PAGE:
Native teams serving to enhance out of doors entry for Latino group


SALT LAKE CITY – Community groups in Utah are joining forces to spread the message to members of the Latino community that there are ways to get more involved with nature, whether through recreation, conservation or other activities.

“We created a ‘Latino Taskforce’ to help our Conservation and Education departments identify some areas that we could improve, what types of educational projects are more relevant to our Latinx members, and how we can become more approachable and inviting,” said Frances Ngo, who works at Tracy Aviary as a conservation outreach biologist.

Tracy Aviary is working to create more inclusive classes and workshops for members of specific communities. Ngo believes that for some Latinos, transportation is a potential barrier, as is language. The Aviary has a second campus, the Jordan River Nature Center, which is located on the west side of Salt Lake City. Ngo hopes this will provide better location for some members of the community who live on this side of the Salt Lake Valley.

Other members of the Latino community in Utah believe that transportation may be a factor impeding movement of more Latinos into the outdoors.

“I love Utah, I love the scenery, I love the mountains, I love the people, people have been really nice to me personally, I love nature,” said Wendy Juarez, a local business owner and member of Artes de México de Utah . “Sometimes language can be a barrier people learn, I’m still learning.”

Wendy hopes more youth services will help bring more Latinos to the great outdoors. Recently, a group of students from the Kearns Sageland Collaborative and GreenLatinos helped work on a restoration project in the Oqurrih Mountains outside of Herriman.

“I go hiking, you know, we all should, it’s a lot of fun, it gives me a nice inner peace,” said Giovanni Rojas, who is a high school student and a member of Latinos in Action in Kearns. He and his classmates helped with the project of clearing the brush and building Beaver Dam Analogs in a creek.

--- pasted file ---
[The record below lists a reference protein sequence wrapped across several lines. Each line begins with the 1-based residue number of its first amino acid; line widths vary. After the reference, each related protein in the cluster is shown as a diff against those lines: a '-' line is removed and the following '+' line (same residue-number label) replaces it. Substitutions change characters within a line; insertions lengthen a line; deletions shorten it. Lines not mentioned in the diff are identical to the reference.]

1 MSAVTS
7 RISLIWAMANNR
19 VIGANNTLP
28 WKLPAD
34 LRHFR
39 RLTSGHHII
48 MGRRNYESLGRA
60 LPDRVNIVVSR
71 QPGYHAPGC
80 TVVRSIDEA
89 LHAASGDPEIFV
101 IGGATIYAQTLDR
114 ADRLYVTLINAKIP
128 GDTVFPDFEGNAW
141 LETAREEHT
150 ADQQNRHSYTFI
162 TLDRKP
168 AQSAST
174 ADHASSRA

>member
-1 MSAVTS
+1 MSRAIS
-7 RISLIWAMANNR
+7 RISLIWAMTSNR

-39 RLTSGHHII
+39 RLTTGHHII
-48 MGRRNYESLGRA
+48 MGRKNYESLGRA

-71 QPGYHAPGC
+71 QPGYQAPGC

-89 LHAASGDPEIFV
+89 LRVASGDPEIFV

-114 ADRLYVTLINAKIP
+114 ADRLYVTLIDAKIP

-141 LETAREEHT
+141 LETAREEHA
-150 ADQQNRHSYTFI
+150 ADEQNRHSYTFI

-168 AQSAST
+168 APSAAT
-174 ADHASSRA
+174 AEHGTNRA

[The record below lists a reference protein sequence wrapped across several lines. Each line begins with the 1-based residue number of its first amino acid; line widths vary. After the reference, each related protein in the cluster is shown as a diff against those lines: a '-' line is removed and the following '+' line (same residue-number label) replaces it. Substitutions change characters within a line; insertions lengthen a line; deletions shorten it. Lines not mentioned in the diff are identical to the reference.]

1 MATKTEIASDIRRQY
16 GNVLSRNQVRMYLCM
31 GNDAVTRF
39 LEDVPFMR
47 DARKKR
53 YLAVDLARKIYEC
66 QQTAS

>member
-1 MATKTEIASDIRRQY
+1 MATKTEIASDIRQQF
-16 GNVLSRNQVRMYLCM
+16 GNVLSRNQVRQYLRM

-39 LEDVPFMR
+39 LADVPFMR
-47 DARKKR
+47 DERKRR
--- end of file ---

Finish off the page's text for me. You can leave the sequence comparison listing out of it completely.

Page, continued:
“The thing is, sometimes we’re scared of what people think of us, we’re scared of being judged, we’re scared of being called about something that’s actually normal, you know,” Rojas said of the increase of Latinos involved in outdoor work and play. “I really hope this inspires other people, that’s my main goal.”

While transportation can be viewed as an obstacle, GreenLatinos’ Olivia Juarez helped gather resources to get the students out of Kearns and into the mountains. She also believes the “natural gap” comes into play in parts of Utah, despite being a state that has so many public lands.

“It’s really concerning why there aren’t opportunities for people of color, even low-income residents are really affected by an inability to benefit from nature on a daily basis,” said Juarez, referring to a study outlining the natural lacuna concerns in Utah.

As for a solution for more Latino access to nature, community groups have banded together to get more participation.